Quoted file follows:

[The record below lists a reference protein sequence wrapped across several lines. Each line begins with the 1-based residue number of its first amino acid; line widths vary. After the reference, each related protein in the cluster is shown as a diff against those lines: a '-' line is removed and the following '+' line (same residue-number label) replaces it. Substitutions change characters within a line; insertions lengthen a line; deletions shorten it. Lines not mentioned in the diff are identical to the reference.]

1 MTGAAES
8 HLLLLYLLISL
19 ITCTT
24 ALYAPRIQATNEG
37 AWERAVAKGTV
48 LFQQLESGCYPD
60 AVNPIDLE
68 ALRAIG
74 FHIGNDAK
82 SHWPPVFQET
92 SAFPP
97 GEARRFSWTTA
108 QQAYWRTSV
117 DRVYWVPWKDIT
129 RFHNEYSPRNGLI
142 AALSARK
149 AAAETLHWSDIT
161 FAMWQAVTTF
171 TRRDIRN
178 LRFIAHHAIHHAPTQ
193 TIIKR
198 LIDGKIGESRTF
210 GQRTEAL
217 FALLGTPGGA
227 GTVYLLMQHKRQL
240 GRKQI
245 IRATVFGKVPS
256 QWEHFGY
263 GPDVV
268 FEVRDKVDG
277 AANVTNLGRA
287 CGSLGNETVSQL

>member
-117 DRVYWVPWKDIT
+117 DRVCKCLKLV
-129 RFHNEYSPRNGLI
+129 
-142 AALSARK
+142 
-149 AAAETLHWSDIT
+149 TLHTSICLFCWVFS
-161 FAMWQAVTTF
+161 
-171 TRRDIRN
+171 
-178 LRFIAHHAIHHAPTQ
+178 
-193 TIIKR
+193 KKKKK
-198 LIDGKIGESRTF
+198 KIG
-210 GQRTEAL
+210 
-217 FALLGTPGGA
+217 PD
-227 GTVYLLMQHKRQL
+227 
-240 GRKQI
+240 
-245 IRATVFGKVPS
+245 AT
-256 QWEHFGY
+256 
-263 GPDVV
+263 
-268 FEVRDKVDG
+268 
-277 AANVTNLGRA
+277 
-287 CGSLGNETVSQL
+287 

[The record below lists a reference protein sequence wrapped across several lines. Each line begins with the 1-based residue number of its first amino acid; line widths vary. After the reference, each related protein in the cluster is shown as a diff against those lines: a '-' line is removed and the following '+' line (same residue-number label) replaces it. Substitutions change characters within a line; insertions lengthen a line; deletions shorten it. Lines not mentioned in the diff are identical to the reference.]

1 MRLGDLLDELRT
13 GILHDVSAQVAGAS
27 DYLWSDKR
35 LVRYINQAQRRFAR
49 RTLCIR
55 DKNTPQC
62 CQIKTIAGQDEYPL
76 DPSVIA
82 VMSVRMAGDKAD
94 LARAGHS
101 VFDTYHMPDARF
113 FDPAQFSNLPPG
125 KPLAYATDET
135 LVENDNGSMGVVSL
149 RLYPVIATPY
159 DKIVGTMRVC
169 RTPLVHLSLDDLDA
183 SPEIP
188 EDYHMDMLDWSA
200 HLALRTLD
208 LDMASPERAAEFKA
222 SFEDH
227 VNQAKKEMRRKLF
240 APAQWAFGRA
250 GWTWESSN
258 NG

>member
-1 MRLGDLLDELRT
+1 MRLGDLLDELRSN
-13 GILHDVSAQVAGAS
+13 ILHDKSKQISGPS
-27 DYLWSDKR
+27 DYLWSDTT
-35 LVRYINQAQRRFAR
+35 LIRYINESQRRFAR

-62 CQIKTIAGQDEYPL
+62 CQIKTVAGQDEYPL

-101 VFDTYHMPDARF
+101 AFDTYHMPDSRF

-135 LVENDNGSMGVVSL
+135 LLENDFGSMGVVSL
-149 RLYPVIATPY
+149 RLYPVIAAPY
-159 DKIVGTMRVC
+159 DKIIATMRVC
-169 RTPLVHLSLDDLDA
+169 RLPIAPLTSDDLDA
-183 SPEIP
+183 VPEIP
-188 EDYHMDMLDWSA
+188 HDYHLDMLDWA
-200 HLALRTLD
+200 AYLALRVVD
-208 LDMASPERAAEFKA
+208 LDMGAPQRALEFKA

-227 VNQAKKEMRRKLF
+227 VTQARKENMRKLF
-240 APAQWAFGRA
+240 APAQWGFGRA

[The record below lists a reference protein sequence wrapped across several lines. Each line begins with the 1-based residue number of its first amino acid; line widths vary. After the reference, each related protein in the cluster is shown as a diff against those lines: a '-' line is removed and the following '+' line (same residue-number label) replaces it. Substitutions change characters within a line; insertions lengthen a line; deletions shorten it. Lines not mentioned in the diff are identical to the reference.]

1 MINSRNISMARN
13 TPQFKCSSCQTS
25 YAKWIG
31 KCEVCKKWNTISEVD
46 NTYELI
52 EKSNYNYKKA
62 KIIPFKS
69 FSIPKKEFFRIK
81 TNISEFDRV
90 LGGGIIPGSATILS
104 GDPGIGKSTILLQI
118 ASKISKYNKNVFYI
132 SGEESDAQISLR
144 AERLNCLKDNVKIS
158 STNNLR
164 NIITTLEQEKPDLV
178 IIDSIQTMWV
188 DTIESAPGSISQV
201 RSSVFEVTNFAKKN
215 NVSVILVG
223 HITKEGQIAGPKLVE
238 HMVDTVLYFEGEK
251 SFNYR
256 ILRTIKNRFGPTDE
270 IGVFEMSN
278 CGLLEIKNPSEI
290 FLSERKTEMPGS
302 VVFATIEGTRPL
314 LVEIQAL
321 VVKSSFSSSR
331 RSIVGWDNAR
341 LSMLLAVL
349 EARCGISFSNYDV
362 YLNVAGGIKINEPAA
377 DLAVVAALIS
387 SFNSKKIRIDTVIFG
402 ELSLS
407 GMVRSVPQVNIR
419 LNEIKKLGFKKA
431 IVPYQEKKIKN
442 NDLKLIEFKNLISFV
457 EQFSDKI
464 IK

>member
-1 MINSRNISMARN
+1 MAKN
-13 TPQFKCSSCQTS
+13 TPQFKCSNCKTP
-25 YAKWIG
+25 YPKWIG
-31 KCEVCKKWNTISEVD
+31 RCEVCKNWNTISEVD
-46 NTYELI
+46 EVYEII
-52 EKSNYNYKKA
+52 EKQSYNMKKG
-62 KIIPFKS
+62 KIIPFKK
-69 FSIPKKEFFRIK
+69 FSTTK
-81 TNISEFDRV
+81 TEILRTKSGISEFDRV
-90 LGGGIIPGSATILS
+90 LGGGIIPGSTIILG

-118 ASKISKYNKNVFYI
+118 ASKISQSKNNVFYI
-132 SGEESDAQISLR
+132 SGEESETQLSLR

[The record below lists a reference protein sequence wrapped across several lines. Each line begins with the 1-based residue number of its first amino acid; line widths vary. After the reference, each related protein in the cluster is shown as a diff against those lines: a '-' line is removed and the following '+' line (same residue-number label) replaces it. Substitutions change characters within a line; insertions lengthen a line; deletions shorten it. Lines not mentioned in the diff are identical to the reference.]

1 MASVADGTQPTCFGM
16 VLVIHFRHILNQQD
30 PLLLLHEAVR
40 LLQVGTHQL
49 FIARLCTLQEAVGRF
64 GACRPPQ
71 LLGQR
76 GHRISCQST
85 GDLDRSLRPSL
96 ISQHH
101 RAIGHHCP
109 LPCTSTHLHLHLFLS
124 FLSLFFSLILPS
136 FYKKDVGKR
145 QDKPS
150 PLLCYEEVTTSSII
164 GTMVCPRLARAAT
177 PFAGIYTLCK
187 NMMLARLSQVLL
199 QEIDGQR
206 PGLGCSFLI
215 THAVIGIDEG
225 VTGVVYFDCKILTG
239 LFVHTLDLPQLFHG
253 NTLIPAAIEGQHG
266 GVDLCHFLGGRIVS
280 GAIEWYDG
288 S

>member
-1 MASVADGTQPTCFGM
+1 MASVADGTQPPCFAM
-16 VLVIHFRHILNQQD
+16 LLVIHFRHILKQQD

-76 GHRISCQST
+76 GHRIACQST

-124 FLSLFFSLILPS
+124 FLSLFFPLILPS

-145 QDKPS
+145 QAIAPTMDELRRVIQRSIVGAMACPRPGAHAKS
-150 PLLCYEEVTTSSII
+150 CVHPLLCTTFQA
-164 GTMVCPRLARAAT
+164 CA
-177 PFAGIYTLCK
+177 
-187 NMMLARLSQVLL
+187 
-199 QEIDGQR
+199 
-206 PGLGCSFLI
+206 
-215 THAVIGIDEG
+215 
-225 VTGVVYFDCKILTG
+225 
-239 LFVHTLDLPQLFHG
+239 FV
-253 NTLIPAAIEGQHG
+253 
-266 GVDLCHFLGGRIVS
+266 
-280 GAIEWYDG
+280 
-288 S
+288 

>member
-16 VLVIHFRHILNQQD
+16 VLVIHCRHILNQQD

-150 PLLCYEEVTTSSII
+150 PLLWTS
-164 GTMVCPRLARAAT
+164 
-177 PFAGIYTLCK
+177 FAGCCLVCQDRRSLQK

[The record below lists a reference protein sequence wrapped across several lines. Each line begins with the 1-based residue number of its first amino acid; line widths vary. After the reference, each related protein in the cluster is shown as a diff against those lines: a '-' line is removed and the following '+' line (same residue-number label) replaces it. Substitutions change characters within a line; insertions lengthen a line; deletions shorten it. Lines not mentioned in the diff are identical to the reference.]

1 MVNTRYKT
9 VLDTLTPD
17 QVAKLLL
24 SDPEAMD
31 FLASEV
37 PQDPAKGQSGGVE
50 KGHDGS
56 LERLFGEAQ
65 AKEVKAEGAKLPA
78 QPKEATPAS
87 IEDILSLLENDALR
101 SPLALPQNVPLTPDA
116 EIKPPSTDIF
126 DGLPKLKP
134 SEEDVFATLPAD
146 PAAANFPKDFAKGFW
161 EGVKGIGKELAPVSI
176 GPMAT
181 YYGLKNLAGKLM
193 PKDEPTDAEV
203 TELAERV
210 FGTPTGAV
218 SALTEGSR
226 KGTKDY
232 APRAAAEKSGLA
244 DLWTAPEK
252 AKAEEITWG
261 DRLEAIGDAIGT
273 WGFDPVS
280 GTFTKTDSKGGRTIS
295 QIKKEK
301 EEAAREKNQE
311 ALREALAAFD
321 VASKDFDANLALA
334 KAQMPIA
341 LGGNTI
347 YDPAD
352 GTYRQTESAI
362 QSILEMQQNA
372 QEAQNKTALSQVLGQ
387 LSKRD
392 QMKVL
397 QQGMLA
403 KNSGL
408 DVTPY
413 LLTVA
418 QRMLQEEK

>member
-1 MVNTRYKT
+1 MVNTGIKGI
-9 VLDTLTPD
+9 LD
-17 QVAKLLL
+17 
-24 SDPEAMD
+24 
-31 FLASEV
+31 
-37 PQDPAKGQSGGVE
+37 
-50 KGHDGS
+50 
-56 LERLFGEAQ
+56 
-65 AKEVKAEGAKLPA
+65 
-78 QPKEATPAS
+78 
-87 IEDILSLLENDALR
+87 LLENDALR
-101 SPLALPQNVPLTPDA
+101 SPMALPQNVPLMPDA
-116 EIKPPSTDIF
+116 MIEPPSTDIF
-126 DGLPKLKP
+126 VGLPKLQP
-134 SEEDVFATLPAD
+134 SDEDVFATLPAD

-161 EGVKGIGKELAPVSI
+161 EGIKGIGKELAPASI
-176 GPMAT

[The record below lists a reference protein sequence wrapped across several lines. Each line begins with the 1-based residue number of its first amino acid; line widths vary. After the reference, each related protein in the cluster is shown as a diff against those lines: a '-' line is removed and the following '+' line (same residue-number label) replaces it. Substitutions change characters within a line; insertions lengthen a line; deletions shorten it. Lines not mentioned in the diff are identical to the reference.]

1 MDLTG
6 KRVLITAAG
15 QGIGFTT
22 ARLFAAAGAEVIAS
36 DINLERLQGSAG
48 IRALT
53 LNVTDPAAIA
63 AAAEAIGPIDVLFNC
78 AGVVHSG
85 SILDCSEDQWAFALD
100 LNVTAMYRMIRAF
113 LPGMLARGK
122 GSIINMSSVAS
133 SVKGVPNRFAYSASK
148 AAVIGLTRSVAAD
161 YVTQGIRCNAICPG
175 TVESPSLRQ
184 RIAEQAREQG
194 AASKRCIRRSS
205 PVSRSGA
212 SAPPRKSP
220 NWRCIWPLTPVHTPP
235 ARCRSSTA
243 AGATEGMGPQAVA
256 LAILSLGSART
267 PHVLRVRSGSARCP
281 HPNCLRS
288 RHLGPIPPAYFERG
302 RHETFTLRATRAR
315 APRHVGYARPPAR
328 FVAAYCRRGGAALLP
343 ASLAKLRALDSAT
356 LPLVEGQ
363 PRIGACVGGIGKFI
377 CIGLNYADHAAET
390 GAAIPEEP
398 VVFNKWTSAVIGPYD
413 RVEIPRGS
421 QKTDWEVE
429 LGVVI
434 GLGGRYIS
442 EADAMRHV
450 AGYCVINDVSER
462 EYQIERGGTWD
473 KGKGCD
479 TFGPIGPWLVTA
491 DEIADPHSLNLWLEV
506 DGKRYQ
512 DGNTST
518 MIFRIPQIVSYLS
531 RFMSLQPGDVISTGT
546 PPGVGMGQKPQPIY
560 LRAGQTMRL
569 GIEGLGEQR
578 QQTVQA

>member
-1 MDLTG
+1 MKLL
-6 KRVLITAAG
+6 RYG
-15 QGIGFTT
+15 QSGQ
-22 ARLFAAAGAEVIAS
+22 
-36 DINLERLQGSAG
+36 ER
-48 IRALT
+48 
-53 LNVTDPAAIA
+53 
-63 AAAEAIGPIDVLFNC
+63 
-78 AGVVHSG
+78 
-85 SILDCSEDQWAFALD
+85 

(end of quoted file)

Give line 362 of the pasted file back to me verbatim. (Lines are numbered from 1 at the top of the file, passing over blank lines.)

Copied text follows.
15 QGIGFTT